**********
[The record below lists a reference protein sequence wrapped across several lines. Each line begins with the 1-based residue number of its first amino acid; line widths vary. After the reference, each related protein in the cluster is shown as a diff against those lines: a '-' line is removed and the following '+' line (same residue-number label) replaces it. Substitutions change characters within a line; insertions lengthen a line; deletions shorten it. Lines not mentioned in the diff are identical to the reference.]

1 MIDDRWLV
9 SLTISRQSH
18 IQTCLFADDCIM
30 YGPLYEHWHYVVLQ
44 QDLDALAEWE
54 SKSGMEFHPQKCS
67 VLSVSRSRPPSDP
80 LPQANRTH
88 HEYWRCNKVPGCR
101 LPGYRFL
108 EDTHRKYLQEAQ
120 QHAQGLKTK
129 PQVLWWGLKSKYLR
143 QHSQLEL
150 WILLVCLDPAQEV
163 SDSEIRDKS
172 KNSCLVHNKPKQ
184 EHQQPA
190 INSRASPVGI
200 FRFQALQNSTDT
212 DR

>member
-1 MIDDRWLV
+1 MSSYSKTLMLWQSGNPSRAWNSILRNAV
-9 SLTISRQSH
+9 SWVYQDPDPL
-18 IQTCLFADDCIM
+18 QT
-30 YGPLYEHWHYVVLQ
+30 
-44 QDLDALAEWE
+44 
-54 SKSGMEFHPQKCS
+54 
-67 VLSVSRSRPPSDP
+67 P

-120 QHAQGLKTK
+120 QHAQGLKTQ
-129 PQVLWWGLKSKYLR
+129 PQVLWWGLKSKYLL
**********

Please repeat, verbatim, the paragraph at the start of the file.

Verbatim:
[The record below lists a reference protein sequence wrapped across several lines. Each line begins with the 1-based residue number of its first amino acid; line widths vary. After the reference, each related protein in the cluster is shown as a diff against those lines: a '-' line is removed and the following '+' line (same residue-number label) replaces it. Substitutions change characters within a line; insertions lengthen a line; deletions shorten it. Lines not mentioned in the diff are identical to the reference.]